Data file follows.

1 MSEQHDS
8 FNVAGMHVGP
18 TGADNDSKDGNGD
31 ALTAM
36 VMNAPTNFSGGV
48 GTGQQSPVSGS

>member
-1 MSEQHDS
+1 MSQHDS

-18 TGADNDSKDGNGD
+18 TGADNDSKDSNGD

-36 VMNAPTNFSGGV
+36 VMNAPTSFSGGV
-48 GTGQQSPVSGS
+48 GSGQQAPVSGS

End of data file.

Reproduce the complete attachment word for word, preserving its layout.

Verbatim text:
1 MSEQHDS
8 FNVAGMHVGP
18 TGADNDSKDGNGD
31 ALTAM
36 VMNAPTNFSGGV
48 GTGQQSPVSGS

>member
-1 MSEQHDS
+1 MSQHDS

-18 TGADNDSKDGNGD
+18 TGADNDSKDSNGD

-36 VMNAPTNFSGGV
+36 VMNAPTSFSGGV
-48 GTGQQSPVSGS
+48 GSGQQAPVSGS